The President of Vietnam has committed to eliminating ineffective fossil fuel subsidies, which is in line with the country’s National Strategy on Green Growth. However, a lot of challenges remain in realising this goal.

Studies by the Central Institute on Economic Management (CIEM) showed that Vietnam’s fossil fuel subsidies, while not a high level on either a regional or global scale, had doubled between 2007 and 2011.

The country has been maintaining fossil fuel subsidies in both direct and indirect forms, with indirect subsidies accounting for a larger part, but difficult to calculate. Subsidies for electricity are the highest, followed by those for petroleum and oil. These policies are believed to be unsustainable, as they contribute to climate change, run counter to the trend of economic development and modernisation, while benefiting better-off people more than the poor.

State-run enterprises still monopolise the power sector, and their ineffective operations are putting pressure on the State budget while reforms in the sector are taking place at a slow pace.

The UNDP in Vietnam has stressed that fossil fuel fiscal policy reform is not all about price. A comprehensive reform of the sector requires the establishment of a competitive power market, reform of State-run enterprises in the sector and proper pricing.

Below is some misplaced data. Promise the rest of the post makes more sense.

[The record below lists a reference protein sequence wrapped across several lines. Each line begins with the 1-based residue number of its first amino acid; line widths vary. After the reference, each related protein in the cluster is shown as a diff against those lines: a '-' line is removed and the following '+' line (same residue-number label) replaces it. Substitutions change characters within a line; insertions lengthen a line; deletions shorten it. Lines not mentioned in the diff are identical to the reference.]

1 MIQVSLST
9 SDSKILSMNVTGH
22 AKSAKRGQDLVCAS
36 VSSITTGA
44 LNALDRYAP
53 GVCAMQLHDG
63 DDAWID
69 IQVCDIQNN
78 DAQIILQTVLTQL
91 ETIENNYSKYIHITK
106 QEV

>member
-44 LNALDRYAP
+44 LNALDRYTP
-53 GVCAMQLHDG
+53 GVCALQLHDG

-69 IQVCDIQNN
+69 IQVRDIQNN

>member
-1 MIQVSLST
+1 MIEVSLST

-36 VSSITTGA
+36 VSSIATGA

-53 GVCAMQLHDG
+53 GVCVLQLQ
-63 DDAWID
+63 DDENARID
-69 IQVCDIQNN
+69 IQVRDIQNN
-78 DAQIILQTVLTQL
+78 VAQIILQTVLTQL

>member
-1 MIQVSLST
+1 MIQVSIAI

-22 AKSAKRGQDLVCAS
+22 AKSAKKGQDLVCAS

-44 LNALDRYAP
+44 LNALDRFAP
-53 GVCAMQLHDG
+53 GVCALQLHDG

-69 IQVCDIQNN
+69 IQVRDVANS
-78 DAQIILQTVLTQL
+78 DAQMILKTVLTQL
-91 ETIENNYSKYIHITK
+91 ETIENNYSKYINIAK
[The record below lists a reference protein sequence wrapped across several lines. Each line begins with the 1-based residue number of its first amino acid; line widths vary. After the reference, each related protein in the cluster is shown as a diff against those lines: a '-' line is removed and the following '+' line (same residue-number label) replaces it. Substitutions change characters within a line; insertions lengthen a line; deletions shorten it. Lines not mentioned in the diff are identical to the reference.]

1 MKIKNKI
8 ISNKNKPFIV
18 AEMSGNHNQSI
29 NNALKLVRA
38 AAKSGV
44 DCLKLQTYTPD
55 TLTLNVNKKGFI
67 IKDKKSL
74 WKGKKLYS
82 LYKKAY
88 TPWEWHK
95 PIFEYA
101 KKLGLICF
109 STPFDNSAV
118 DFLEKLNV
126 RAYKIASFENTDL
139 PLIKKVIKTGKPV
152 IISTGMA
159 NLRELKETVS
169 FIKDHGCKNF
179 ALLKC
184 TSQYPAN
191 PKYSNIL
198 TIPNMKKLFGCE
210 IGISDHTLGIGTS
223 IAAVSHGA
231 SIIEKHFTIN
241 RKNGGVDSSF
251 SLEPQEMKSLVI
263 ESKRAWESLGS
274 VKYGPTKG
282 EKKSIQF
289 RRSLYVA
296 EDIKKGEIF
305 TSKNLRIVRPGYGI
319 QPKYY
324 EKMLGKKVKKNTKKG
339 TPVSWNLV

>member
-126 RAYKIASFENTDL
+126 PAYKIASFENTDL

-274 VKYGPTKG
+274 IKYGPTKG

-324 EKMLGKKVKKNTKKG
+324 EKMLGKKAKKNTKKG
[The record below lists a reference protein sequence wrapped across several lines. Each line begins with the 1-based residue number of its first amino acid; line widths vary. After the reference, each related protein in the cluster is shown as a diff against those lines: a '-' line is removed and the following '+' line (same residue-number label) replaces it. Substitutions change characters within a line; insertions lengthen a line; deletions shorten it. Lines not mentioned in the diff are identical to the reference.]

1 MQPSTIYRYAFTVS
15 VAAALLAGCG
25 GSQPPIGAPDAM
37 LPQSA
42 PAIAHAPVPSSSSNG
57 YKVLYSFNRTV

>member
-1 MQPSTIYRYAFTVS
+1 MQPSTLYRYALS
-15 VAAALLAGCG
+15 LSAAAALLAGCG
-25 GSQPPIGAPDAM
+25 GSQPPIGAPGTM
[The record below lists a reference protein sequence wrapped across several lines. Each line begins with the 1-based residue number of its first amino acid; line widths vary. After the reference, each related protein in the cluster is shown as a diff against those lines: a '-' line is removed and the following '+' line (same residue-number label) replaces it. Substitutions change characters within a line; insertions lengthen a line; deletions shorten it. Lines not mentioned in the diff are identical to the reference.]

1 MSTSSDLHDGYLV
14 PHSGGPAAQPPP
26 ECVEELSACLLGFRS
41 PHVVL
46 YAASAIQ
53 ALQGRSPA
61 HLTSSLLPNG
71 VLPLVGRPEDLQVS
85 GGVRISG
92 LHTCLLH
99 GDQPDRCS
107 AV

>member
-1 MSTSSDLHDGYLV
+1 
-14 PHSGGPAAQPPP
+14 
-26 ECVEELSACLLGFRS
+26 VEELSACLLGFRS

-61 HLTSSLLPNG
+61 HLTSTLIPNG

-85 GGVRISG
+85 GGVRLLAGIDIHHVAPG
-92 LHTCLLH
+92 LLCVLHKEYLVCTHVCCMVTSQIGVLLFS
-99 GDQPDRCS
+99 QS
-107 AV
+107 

At a recent symposium on this issue, many experts shared the UNDP’s view and emphasised that transparency is the key word in the reform process. Transparency is required in businesses’ financial reports as well as in the mechanism to define power prices and the management of the fund for stabilising petroleum prices.

Vice President of the Vietnam Academy of Social Science Nguyen Quang Thuan said the phasing out of fuel subsidies is an important part of national economic restructuring. It will force enterprises to replace outdated technologies with new energy-saving ones, while encouraging the private sector to invest in the power industry and boosting the shift to green growth.

He added that the adjustment of power prices should be done step by step following a roadmap to allow consumers and enterprises to adapt while preventing inflation and negative impacts on the economy.

In order to control the impact of the reform on vulnerable groups in society, it is recommended that the State continues to improve the social security network and take interference measures to offset the impact on the poor, small- and medium-sized enterprises and household businesses, particularly those operating in the fishery and agricultural sector.

Experts stressed that the reform should be supported by widespread consensus, and that communications campaigns are necessary to popularise the negative impacts of fossil fuel subsidies and raise awareness of effective energy use.-VNA